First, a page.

How to Rebuild Honda TRX400EX Front Master Cylinder
Rebuilding the front brake master cylinder on a Honda ATV takes a fair amount of time to complete, but is otherwise a pretty straightforward job.
Watch the video above and follow the steps below to rebuild the front master brake cylinder on a Honda TRX 400EX.
Tools and Parts Needed – Honda TRX400 Front Master Brake Cylinder Rebuild
NOTE: Brake fluid damages plastics and paintwork, and even the smallest bit of dirt can compromise the braking system’s performance. Have plenty of rags or shop towels ready for brake fluid spills, and keep everything perfectly clean.
Removing Honda TRX400EX Front Brake Master Cylinder
Step 1. Remove the master cylinder cap, the diaphragm and diaphragm plate beneath it. Use an impact driver to remove the two cap screws without stripping the heads.
Step 2. Remove the dust cap from the bleed screw on the front brake caliper and connect a length of 3/16” hose. Run the hose down to a container to catch the old brake fluid.
Step 3. Drain the brake system by pumping the front brake lever a couple of times, holding the lever in and releasing the 10mm bleed screw. Tighten the screw, then pump the lever again, hold the lever and release the screw once more. Repeat this process until all the brake fluid is out of the system.
Step 4. Pull back the brake lever cover and remove the 10mm locknut holding the pivot bolt from the underside of the lever.
Step 5. Remove the pivot bolt that holds the brake lever, followed by the lever itself.
Step 6. Disconnect the two wires from the brake light switch beneath the master cylinder.
Step 7. Remove the banjo bolt that connects the brake fluid line to the master cylinder.
NOTE: Don’t lose the two banjo bolt washers.
Step 8. Remove the clamp that holds the master cylinder to the handlebar, starting with the clamp’s lower 8mm bolt first. Twist the clamp around the handlebar so the upper 8mm bolt clears the throttle cable, then remove the upper bolt.
Rebuilding Honda TRX400EX Front Brake Master Cylinder
Step 1. Remove the rubber boot from the master cylinder.
Step 2. Remove the circlip from inside the master cylinder by freeing it from its groove with circlip pliers, then using a pick tool to pry it out.
Step 3. Remove the piston and the spring from the master cylinder.
Step 4. Thoroughly clean the master cylinder with contact/brake cleaner and blow it out with compressed air.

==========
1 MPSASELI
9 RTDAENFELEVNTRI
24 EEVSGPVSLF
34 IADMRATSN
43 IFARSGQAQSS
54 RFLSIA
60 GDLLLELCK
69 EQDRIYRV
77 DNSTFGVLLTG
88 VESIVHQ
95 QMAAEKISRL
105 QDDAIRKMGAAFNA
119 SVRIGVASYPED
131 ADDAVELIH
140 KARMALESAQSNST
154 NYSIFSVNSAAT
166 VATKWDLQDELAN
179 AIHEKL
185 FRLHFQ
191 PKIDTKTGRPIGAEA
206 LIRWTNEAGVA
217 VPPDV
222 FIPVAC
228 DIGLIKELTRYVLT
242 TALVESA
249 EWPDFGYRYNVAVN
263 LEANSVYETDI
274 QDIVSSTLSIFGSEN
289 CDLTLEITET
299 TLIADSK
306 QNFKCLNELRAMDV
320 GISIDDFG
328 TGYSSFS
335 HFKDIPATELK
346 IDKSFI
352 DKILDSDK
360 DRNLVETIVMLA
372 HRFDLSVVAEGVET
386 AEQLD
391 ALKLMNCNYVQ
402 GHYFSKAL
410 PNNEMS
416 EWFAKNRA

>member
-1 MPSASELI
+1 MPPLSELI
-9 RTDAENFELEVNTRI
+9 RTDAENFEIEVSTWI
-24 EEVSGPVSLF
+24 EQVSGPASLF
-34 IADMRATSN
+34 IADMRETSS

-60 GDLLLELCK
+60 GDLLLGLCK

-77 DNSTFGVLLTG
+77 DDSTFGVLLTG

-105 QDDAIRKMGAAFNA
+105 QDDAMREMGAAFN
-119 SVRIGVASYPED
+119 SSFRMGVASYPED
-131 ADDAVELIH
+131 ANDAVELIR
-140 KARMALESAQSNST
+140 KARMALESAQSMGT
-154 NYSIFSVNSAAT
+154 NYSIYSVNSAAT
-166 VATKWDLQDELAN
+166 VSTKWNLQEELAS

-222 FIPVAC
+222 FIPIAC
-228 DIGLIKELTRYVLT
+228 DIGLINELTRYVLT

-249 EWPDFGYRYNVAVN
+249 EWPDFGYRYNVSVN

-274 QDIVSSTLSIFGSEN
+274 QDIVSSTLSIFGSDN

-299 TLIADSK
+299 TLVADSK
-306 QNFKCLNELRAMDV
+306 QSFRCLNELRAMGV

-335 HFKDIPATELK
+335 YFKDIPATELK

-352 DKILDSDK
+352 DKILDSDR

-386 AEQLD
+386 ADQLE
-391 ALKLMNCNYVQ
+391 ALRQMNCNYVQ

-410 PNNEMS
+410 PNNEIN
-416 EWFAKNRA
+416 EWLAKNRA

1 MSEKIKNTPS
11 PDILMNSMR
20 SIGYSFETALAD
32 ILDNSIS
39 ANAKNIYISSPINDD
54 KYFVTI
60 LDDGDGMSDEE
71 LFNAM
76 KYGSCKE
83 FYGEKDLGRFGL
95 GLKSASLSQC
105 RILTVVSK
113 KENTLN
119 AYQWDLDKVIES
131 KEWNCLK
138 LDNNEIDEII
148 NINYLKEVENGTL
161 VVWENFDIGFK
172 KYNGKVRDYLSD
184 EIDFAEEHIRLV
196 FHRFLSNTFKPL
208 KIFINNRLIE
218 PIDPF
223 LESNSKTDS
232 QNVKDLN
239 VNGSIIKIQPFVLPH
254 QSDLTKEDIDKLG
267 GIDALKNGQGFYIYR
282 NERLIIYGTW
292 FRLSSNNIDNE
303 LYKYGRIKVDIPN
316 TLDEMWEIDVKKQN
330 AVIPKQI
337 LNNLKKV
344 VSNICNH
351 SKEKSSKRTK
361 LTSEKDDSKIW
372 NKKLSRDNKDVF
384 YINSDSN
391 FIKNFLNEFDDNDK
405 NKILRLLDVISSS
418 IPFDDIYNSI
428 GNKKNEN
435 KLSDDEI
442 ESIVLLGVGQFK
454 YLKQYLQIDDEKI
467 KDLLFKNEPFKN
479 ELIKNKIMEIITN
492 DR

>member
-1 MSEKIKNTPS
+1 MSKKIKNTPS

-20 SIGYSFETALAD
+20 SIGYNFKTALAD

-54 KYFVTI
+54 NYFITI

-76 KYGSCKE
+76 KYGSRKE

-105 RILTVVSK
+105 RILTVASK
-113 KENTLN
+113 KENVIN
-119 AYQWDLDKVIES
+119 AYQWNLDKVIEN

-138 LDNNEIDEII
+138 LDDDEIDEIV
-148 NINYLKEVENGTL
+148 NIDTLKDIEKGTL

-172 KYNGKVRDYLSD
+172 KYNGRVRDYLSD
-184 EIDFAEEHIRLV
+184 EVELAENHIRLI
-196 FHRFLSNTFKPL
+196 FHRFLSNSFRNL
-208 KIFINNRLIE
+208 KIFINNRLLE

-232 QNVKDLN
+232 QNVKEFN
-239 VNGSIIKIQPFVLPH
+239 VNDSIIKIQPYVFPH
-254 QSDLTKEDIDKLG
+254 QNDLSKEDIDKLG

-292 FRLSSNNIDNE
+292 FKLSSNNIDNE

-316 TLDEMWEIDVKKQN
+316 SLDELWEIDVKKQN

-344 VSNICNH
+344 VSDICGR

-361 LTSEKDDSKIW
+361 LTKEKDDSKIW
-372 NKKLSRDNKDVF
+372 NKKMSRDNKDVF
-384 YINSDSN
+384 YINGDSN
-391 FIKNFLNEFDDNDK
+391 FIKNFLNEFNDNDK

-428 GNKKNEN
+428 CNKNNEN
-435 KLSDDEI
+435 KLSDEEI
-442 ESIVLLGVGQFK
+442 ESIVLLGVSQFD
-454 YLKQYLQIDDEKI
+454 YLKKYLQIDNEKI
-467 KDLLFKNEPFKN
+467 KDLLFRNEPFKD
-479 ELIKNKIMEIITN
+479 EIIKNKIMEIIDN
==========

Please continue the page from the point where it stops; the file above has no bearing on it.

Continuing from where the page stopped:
Step 5. Inspect the bore in the master cylinder where the piston sits. It should be perfectly smooth with no signs of corrosion, scratches or pitting. If the bore shows even the slightest wear, replace the master cylinder.
Step 6. Smear the new piston and spring from the master cylinder kit in brake fluid to lubricate the rubber seals. Next, slide the piston and spring into the master cylinder bore.
Step 7. Install the new circlip from the master cylinder kit by getting it inside the bore with circlip pliers and pushing it down the bore with a pick tool until it snaps into position.
Step 8. Install the new rubber boot from the master cylinder kit.
Reinstalling Honda TRX400EX Front Brake Master Cylinder
Step 1. Reinstall the master cylinder clamp by first installing the upper clamp bolt, then twisting the clamp so the master cylinder is upright and installing the lower clamp bolt.
Step 2. Reinstall the banjo bolt that connects the brake fluid line to the master cylinder, followed by the washers on both sides of the banjo bolt.
Step 3. Reconnect the two wires to the brake light switch beneath the master cylinder.
NOTE: The polarity of the wires won’t affect the switch, so you can reconnect them either way around.
Step 4. Reinstall the brake lever, the pivot bolt and the pivot bolt locknut, and pull the brake lever cover back into place.
Bleeding Honda TRX400EX Front Brake Master Cylinder
Step 1. Fill the master cylinder reservoir to about three quarters full with DOT-4 brake fluid.
Step 2. Pump the brake lever a few times and with the lever held in, release the 10mm bleed screw on the brake caliper and then tighten it again.
Step 3. Repeat this process 3-4 times, then top off the master cylinder reservoir with brake fluid.
NOTE: Don’t let the reservoir run dry while you’re bleeding the brakes. Doing so introduces air into the system and you’ll have to start all over again.
Step 4. Continue the bleeding process until there’s a steady stream of brake fluid with no air bubbles coming from the bleed valve. Fully tighten the bleed valve and replace its dust cap.
Step 5. Repeat the brake bleeding process on the other front brake caliper.
NOTE: You need to bleed both calipers because the master cylinder serves both sides of the braking system.
Step 6. Check the rubber diaphragm that sits beneath the master cylinder’s cap for splits or tears, and replace it if necessary.
Step 7. Top off the master cylinder reservoir with brake fluid, then reinstall the diaphragm, diaphragm plate and cap.
NOTE: Don’t over-tighten the cap screws because the master cylinder is made of aluminum and you don’t want to strip the screw threads.